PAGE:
April has been quite dry so far with periods of warmer temperatures interspersed with cooler temperatures. Of course, all ski areas have been closed and backcountry skiing is highly discouraged or banned in some areas, so there hasn’t been much spring skiing going on.

Thanks to the mid-winter storms and the relatively cool to in some cases near-average early spring temperatures, the snowpack is in good shape for most areas heading into the snowmelt and runoff season.

Weather Forecast

While a ridge of high pressure remains parked off the coast of BC, a disturbance is sliding in from the north/northwest and will bring rain and snow showers to the Interior and portions of the Coast Range on Friday.

Later Friday night and into Saturday, mountain winds will shift to east/northeast, which will keep rain/snow going across the East Purcells and BC/Alberta border region through Saturday afternoon.

Freezing levels will rise to 1,800-2,200 meters across the Interior on Friday afternoon, before falling to 1,100-1,500 meters on Friday night and remaining around these levels through Saturday where precipitation continues to fall. Elsewhere, things will start to warm back up and dry out on Saturday.

Snow amounts from this system will generally range from 1-8 cm (0.5-3”) across the higher elevations of the Interior as well as along the eastern slopes of the Coast Range. Across the more-favored East Purcells and BC/Alberta Continental Divide region, snow amounts will range from 5-15 cm (2-6”).

Dry weather will return to all areas on Sunday and Monday along with warmer temperatures. Another weaker system will then arrive from the west/northwest later on Tuesday and into Wednesday, bringing more rain/snow showers to Southern BC along with cooler temperatures.

Extended Forecast

We should dry out briefly following the mid-week storm next week, but then we should start to see a more substantial pattern shift as the blocking ridge of high pressure that has been in place finally starts to break down, opening the door to a stronger Pacific trough of low pressure with more frequent storm systems likely to follow.

This pattern change looks to occur in about a week from now (on 4/24 or 4/25), so next weekend is looking colder and more active at this time.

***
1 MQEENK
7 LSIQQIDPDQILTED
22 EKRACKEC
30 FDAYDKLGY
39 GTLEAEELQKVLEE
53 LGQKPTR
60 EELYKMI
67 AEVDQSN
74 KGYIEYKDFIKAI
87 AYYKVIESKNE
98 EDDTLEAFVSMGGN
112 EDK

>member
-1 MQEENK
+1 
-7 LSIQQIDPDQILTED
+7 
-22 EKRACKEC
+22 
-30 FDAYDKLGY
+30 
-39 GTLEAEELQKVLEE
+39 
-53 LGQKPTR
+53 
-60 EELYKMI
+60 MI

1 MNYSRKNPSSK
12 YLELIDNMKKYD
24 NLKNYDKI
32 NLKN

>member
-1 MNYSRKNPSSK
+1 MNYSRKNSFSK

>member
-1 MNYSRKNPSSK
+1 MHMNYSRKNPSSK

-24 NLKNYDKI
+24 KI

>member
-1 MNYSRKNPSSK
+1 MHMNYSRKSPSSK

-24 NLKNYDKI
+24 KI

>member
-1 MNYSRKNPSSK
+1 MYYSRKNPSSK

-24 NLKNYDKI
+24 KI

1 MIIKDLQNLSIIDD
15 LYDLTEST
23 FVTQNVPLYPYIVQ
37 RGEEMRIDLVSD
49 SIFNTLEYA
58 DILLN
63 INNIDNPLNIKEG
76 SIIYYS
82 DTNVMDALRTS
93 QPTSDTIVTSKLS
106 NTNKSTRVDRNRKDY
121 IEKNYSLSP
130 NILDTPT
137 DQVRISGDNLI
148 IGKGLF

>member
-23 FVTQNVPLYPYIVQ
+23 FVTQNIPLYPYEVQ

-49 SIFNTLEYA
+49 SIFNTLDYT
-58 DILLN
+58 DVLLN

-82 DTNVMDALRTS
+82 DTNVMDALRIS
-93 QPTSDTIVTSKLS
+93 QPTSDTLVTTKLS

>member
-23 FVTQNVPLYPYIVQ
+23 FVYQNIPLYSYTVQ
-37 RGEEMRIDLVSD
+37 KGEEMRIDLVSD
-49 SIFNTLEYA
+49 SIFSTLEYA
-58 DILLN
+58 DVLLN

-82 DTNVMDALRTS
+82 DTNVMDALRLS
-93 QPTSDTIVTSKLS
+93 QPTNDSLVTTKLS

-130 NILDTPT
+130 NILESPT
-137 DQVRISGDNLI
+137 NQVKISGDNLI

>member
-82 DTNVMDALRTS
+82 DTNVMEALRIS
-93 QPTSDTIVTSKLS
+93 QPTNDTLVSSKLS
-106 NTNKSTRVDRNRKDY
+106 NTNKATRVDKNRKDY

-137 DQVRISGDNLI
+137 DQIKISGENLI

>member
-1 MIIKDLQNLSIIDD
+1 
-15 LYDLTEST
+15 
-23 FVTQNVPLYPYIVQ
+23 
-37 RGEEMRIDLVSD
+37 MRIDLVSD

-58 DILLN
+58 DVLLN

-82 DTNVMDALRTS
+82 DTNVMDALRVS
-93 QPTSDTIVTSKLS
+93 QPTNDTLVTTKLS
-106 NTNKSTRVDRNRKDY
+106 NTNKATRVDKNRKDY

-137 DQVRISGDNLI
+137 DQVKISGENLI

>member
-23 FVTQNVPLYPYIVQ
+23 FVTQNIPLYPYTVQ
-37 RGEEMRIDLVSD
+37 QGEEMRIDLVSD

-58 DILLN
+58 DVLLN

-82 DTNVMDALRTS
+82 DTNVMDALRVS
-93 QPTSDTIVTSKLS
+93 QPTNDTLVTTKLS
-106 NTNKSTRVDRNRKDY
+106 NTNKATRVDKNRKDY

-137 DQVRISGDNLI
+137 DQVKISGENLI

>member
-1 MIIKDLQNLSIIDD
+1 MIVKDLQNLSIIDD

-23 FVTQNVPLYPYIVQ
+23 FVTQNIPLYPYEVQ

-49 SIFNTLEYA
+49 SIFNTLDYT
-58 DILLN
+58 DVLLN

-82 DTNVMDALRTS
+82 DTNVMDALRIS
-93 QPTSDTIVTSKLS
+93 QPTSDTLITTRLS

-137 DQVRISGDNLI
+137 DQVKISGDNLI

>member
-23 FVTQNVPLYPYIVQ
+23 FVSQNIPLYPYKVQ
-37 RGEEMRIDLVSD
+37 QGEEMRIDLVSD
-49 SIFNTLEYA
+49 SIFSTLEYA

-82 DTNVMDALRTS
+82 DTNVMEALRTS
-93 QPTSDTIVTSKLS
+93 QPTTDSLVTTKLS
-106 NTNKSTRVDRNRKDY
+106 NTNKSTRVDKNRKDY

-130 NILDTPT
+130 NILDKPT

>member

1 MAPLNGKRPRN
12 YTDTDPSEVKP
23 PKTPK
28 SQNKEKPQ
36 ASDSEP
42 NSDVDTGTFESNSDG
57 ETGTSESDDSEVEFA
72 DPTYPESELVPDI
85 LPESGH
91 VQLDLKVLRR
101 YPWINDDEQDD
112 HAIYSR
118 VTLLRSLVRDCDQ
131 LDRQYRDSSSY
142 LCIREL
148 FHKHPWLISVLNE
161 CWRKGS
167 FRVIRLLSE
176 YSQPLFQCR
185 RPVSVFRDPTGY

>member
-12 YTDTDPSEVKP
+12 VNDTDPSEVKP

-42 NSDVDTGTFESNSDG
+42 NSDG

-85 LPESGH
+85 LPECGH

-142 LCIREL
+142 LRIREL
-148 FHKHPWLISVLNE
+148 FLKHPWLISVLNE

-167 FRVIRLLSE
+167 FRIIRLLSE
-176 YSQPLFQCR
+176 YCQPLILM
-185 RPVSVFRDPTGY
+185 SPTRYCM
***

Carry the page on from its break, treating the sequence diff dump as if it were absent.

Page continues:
Thanks again for reading the British Columbia Daily Snow this winter!

Hopefully, things start to trend more toward normal this summer with fewer restrictions on outdoor recreation. I hope everyone has a great summer and we’ll ski you next season!



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Geography Key

Coastal BC
Whistler, Cypress Mountain, Grouse Mountain, Mt. Seymour, Sasquatch Mountain, Mt. Washington, Mt. Cain, Coast Range, Coquihalla Summit, Vancouver Island, Coast Range Inland Region

Interior BC - North/Central Columbia
Revelstoke, Rogers Pass, Mustang Powder Cats, Monashee Snowcats, Kingfisher Heli, White Grizzly Cat Skiing, Great Northern Snowcat Skiing, Eagle Pass Heli, Keefer Lake Lodge, CMH Adamants, CMH Gothics, CMH Monashees, CMH Revelstoke, CMH Galena, CMH Cariboos, CMH Valemount, Mike Wiegele Heli, Retallack Heli, Stellar Heli, Selkirk Range, Monashee Range, Central/Western Purcell Range, Western Cariboo Range 

Interior BC - Western Columbia/Okanagan
Big White, Silver Star, Sun Peaks, Apex Mountain, Baldy Mountain

Interior BC - Kootenay Region
Whitewater, Red Mountain, Kootenay Pass, Kokanee Glacier Park, Southern Selkirk/Purcell Mountains, Snow Water Heli, Valhalla Powdercats, CMH Kootenay, CMH Nomads

Interior BC - Lizard Range
Fernie, Island Lake Cat Skiing

Interior BC - East Purcells
Kicking Horse, Panorama, Kimberley, Fairmont Hot Springs, Eastern Cariboo Range, CMH Bobbie Burns, CMH Bugaboos

Northern BC
Shames Mountain, Hudson Bay Mountain, Powder King, Murray Ridge, Northern Coast Range, Skeena Range, Northern Rockies